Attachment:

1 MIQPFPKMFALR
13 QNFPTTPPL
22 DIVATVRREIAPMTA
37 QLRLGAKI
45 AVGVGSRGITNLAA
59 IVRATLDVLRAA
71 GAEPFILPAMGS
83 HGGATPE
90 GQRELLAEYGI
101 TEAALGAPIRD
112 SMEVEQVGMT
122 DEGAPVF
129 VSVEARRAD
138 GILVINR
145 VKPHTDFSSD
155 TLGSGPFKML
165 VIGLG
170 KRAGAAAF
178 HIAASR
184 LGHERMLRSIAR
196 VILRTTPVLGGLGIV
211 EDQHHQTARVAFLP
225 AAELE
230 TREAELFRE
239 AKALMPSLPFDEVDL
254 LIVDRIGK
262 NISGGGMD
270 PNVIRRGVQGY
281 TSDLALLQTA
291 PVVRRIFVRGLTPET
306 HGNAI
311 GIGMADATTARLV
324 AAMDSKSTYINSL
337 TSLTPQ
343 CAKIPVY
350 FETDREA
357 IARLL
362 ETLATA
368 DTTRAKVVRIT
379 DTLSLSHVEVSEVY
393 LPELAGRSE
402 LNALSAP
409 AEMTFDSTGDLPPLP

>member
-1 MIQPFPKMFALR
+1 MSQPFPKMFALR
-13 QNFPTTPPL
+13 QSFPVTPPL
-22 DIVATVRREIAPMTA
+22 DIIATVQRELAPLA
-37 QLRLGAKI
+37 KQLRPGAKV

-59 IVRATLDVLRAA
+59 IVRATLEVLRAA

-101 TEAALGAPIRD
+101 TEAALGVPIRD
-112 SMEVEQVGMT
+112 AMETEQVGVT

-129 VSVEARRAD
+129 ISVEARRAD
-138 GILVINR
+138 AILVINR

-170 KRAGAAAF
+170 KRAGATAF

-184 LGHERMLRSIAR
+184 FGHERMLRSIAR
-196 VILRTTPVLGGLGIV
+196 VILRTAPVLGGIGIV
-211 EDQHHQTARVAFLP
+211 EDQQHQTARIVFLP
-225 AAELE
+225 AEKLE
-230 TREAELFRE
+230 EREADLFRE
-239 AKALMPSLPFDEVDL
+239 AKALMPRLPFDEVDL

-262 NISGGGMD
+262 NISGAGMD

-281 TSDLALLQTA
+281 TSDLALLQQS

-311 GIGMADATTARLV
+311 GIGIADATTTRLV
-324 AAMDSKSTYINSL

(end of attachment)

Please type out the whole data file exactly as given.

1 MIQPFPKMFALR
13 QNFPTTPPL
22 DIVATVRREIAPMTA
37 QLRLGAKI
45 AVGVGSRGITNLAA
59 IVRATLDVLRAA
71 GAEPFILPAMGS
83 HGGATPE
90 GQRELLAEYGI
101 TEAALGAPIRD
112 SMEVEQVGMT
122 DEGAPVF
129 VSVEARRAD
138 GILVINR
145 VKPHTDFSSD
155 TLGSGPFKML
165 VIGLG
170 KRAGAAAF
178 HIAASR
184 LGHERMLRSIAR
196 VILRTTPVLGGLGIV
211 EDQHHQTARVAFLP
225 AAELE
230 TREAELFRE
239 AKALMPSLPFDEVDL
254 LIVDRIGK
262 NISGGGMD
270 PNVIRRGVQGY
281 TSDLALLQTA
291 PVVRRIFVRGLTPET
306 HGNAI
311 GIGMADATTARLV
324 AAMDSKSTYINSL
337 TSLTPQ
343 CAKIPVY
350 FETDREA
357 IARLL
362 ETLATA
368 DTTRAKVVRIT
379 DTLSLSHVEVSEVY
393 LPELAGRSE
402 LNALSAP
409 AEMTFDSTGDLPPLP

>member
-1 MIQPFPKMFALR
+1 MSQPFPKMFALR
-13 QNFPTTPPL
+13 QSFPVTPPL
-22 DIVATVRREIAPMTA
+22 DIIATVQRELAPLA
-37 QLRLGAKI
+37 KQLRPGAKV

-59 IVRATLDVLRAA
+59 IVRATLEVLRAA

-101 TEAALGAPIRD
+101 TEAALGVPIRD
-112 SMEVEQVGMT
+112 AMETEQVGVT

-129 VSVEARRAD
+129 ISVEARRAD
-138 GILVINR
+138 AILVINR

-170 KRAGAAAF
+170 KRAGATAF

-184 LGHERMLRSIAR
+184 FGHERMLRSIAR
-196 VILRTTPVLGGLGIV
+196 VILRTAPVLGGIGIV
-211 EDQHHQTARVAFLP
+211 EDQQHQTARIVFLP
-225 AAELE
+225 AEKLE
-230 TREAELFRE
+230 EREADLFRE
-239 AKALMPSLPFDEVDL
+239 AKALMPRLPFDEVDL

-262 NISGGGMD
+262 NISGAGMD

-281 TSDLALLQTA
+281 TSDLALLQQS

-311 GIGMADATTARLV
+311 GIGIADATTTRLV
-324 AAMDSKSTYINSL